Where are Phlebotomy Techs Employed?
The easiest response is wherever patients are treated. Their work environments are many and diverse, such as Timmonsville SC hospitals, medical clinics, nursing homes, or blood banks. They may be tasked to draw blood samples from patients of all ages, from infants or toddlers to seniors. Some phlebotomy techs, depending on their practice and their training, specialize in drawing blood from a specific kind of patient. For instance, those working in an assisted living facility or nursing home would only be collecting blood from older patients. If they are working in a maternity ward, they would be collecting blood from mothers and newborns solely. On the other hand, phlebotomy technicians working in a general hospital environment would be collecting samples from a wide range of patients and would work with new patients every day.
Phlebotomy Training, Licensing and Certification
There are basically two types of programs that provide phlebotomy training, which are degree and certificate programs. The certificate program generally takes less than a year to complete and offers a general education together with the training on how to draw blood. It provides the fastest means to becoming a phlebotomy tech. An Associate of Science Degree in Clinical Laboratory Science, even though it’s not exclusively a phlebotomy degree, will provide training to become a phlebotomist. Offered at junior and community colleges, they normally take 2 years to complete. Bachelor’s Degrees are less accessible and as a 4 year program offer a more comprehensive background in lab sciences. Once you have completed your training, you will no doubt want to be certified. While not required in the majority of states, a number of Timmonsville SC employers require certification prior to employing technicians. A few of the principal certifying agencies include:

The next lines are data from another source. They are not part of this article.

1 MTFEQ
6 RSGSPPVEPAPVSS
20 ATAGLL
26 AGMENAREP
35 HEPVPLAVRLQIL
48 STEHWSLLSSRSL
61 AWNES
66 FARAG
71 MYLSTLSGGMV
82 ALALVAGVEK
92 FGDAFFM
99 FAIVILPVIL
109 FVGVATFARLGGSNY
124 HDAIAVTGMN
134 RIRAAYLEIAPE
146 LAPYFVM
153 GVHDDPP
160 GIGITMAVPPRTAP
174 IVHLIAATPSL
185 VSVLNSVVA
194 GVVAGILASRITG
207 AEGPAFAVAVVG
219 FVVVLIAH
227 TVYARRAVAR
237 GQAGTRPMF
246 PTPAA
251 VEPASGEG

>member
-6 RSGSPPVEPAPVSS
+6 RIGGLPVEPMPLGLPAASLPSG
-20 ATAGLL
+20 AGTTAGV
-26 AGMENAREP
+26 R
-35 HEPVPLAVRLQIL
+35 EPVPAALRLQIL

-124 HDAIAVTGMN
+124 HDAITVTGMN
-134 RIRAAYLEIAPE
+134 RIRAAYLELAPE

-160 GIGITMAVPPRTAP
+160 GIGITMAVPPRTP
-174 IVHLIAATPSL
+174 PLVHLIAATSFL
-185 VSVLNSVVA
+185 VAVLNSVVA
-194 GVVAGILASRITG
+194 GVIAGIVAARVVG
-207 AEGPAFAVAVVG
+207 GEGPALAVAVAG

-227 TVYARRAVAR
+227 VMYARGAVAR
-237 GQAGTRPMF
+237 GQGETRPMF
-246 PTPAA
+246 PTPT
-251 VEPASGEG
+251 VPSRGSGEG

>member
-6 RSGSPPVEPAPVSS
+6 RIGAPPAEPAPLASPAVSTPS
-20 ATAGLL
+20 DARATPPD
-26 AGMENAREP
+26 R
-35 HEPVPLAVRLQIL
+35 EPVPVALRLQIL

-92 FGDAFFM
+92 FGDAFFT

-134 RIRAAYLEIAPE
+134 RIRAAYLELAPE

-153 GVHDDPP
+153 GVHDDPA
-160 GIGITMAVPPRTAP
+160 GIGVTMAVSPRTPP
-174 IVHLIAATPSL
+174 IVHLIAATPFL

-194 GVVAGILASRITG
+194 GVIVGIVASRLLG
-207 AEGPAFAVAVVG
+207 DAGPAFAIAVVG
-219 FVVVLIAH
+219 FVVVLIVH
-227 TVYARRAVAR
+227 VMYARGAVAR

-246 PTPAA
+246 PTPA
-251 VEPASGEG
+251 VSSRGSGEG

- National Phlebotomy Association
- National Healthcareer Association (NHA)
- American Society for Clinical Pathology (ASCP)
- American Medical Technologists (AMT)
There are several states that do require certification in order to practice as a phlebotomy tech, including California and Nevada. California and a few additional states even require licensing. So it’s important that you select a phlebotomy training program that not only provides a premium education, but also prepares you for any certification or licensing examinations that you are required or elect to take.
Online Phlebotomy Colleges